Obviously, as we can see today, that's not the case. You're very much in it. And there's this prospect of moving to Washington, living in the White House, the ultimate spotlight in a city that you haven't necessarily always felt very, very welcome in.
What do you think about that?
CINDY MCCAIN, WIFE OF SENATOR JOHN MCCAIN: Well, obviously if my husband were elected, I would be proud to move with him to Washington and to the White House.
You know, we made the choice years ago to stay in Arizona, or for me to stay out West with our kids and raise our children in the most normal fashion we could. And we didn't feel like Washington, D.C. was a healthy environment for young kids, particularly doing what we were doing. So, we made the right choice. And it wasn't because I didn't like Washington so much, but I cared more about my children and wanted the best for them.
KEILAR: You're very complex, multifaceted.
You're a private pilot. Why did you start doing this?
C. MCCAIN: Oh, gosh, my husband was running for the Senate in Arizona. And, in Arizona, the only way to get around the state is by small private plane.
And I was scared to death to fly. And, so, I decided I would take ground school and learn a little bit about it, so that I could then maybe not be so frightened.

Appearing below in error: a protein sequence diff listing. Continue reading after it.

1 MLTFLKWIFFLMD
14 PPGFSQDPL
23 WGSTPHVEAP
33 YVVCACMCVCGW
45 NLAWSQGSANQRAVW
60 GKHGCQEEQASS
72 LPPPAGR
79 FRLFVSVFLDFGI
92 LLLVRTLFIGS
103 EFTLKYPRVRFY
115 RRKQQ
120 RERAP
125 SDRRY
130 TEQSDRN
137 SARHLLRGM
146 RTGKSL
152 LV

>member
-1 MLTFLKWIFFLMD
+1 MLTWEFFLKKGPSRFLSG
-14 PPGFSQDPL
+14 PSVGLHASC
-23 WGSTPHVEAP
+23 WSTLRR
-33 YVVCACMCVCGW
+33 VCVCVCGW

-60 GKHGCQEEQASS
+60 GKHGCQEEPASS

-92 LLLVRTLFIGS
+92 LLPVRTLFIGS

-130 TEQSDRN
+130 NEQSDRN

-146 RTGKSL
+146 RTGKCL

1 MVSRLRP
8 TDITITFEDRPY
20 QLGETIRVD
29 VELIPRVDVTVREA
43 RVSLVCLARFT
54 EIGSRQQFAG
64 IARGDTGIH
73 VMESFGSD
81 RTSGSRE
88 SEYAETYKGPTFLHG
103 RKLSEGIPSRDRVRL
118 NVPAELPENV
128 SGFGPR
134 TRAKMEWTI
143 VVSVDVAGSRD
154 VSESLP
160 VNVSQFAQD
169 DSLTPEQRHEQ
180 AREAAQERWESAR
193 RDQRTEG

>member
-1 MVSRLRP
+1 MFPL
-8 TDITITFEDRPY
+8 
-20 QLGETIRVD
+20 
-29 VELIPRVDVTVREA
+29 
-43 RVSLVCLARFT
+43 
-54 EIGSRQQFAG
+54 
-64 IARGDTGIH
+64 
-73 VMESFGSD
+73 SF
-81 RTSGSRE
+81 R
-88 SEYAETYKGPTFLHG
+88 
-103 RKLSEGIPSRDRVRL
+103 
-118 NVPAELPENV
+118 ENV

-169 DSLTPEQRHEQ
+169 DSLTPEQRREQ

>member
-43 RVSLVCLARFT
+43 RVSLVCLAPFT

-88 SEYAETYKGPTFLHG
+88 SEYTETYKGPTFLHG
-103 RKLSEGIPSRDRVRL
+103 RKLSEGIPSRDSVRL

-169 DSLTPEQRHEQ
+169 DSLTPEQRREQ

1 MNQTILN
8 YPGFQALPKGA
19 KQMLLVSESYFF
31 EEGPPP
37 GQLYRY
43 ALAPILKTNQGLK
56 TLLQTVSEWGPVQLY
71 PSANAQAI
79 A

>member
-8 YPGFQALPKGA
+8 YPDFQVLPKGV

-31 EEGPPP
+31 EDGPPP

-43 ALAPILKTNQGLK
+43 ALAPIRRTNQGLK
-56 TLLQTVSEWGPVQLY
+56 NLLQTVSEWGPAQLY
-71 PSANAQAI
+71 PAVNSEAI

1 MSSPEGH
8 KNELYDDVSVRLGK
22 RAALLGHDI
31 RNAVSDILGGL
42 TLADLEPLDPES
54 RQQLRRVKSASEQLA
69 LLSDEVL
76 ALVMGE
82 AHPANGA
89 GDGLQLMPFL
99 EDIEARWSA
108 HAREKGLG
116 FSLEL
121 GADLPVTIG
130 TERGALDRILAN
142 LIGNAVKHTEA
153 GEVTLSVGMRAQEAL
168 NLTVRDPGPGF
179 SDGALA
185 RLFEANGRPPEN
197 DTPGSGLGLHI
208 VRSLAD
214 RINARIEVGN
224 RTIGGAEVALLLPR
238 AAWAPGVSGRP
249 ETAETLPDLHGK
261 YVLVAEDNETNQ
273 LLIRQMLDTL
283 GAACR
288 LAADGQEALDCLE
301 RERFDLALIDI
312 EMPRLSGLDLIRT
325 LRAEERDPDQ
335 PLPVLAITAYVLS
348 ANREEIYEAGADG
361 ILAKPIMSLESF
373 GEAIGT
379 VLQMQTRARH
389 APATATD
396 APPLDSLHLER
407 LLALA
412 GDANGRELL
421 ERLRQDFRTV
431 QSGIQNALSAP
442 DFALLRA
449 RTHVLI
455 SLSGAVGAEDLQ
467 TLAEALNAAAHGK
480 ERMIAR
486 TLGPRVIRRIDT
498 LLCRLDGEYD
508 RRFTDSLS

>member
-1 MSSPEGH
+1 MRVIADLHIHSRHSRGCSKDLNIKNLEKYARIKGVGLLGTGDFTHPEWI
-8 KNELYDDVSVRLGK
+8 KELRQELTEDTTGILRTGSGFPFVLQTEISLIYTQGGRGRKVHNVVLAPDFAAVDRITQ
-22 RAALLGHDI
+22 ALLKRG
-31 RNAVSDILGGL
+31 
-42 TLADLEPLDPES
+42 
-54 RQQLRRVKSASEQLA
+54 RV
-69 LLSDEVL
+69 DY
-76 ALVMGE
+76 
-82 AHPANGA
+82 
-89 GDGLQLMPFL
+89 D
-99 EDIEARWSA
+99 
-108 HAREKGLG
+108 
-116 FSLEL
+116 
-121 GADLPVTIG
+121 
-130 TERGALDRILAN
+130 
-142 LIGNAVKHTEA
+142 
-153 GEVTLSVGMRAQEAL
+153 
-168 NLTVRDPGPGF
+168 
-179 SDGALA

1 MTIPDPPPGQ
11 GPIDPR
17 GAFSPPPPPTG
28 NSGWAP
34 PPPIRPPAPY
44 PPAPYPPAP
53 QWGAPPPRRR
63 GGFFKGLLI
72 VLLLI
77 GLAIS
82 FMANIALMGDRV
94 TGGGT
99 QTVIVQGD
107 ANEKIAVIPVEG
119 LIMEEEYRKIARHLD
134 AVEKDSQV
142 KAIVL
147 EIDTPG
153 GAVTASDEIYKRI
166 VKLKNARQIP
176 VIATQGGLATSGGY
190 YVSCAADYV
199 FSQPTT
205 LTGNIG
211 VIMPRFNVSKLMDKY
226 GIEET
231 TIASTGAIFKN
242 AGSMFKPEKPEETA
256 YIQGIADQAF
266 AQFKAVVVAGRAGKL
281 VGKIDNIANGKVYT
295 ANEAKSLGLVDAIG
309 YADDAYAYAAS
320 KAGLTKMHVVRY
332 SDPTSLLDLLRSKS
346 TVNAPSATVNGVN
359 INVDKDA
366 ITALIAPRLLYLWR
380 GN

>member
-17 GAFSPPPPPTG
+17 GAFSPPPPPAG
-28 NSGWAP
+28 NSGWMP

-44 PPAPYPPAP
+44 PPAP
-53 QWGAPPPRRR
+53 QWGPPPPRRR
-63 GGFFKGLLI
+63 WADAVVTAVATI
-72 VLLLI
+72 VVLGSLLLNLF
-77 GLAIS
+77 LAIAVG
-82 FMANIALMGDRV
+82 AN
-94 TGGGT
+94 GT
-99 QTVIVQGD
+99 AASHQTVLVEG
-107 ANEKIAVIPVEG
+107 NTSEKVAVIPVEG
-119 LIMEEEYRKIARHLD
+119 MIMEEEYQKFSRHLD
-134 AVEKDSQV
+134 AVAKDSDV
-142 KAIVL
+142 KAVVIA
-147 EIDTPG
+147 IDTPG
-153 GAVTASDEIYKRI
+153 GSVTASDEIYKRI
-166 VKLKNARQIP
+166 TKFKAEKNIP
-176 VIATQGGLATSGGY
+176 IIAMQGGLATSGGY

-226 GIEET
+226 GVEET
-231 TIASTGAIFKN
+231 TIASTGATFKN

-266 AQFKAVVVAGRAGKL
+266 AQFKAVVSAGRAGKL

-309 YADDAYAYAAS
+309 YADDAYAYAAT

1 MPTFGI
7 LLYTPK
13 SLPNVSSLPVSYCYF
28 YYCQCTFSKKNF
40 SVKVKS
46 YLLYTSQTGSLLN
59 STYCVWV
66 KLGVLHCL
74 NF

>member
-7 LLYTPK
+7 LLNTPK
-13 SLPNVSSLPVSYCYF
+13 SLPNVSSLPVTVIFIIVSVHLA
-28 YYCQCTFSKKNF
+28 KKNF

And I wound up loving it and buying a plane, and doing -- it was something that just caught my interest and any passion. And I didn't tell my husband, though. I went and got my license and then told him and took him for a flight. So, it was a lot of fun.
KEILAR: You mentioned your sons a few times today -- a few times today. And, on Friday, you did something you normally don't do. You mentioned your son coming home.
Why talk now about that?
C. MCCAIN: Oh, it was just a moment for me.
You know, I'm happy to have him home, obviously. I'm a mother. When I look at a group of women and know so many of them have their children, they either are serving or about to go overseas to serve, I know how it feels. And it was a group of women.
And we were -- a lot of them I talked to coming in, I kind of knew how they felt. And it was more about just, I guess, relating to a group of women more so than anything, a group of mothers, a group of mothers more than anything.
KEILAR: A group of mothers...
C. MCCAIN: Yes.
KEILAR: ... like yourself. You're a very proactive mother.
KEILAR: I also asked Mrs. McCain about a recent report in "The L.A. Times" that many other media outlets have run with. It lays out court dates and documents that suggest, contrary to what John McCain says in his autobiography, that the senator began dating Cindy, who is his second wife, months before he was separated or divorced from his first wife.
KEILAR: I want to know, what do you think about those reports, and what can you tell us about your husband's character?
C. MCCAIN: My husband and I have been married for 28 years. And we have a loving, caring relationship. And those are personal things that I'm not willing to speak about.